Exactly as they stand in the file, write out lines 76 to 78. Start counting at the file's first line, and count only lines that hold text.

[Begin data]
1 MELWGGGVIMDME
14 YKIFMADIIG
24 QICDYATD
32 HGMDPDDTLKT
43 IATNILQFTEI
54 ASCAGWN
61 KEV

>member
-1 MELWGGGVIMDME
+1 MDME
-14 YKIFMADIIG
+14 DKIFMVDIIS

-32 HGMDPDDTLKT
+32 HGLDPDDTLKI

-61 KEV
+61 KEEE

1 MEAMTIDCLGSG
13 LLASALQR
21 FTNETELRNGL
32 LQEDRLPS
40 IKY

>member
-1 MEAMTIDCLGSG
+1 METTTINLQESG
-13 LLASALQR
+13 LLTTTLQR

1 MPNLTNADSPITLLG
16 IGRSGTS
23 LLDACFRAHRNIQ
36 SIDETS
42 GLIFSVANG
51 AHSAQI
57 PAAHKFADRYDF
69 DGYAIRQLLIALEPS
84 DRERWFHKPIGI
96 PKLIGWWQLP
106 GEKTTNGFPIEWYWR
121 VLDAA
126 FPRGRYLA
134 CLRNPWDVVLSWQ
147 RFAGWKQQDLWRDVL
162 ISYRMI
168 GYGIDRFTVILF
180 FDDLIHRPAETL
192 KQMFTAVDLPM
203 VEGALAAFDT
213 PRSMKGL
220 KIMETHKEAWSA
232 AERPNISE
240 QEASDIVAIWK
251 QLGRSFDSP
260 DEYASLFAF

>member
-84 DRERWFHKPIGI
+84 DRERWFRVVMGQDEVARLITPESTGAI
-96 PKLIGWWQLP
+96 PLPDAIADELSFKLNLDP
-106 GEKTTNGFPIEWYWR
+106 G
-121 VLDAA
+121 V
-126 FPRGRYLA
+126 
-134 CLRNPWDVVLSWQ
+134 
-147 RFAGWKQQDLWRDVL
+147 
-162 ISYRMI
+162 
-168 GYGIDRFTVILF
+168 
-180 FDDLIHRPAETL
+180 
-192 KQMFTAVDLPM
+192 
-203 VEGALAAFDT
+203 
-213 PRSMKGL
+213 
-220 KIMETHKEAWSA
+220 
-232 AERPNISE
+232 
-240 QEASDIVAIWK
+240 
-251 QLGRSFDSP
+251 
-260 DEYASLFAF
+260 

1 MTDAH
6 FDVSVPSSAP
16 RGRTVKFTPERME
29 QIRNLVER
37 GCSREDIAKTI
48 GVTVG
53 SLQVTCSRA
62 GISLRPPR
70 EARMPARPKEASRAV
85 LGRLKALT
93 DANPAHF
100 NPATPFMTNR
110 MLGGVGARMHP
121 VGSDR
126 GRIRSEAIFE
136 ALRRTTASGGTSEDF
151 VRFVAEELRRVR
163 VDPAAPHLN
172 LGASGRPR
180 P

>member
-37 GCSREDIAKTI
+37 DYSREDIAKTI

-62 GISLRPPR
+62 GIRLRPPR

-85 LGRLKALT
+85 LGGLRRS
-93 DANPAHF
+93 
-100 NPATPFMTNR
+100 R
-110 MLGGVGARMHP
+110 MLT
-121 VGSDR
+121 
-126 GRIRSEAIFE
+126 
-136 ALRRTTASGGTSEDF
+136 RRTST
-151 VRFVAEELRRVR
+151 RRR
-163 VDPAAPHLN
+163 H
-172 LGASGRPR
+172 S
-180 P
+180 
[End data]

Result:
-203 VEGALAAFDT
+203 
-213 PRSMKGL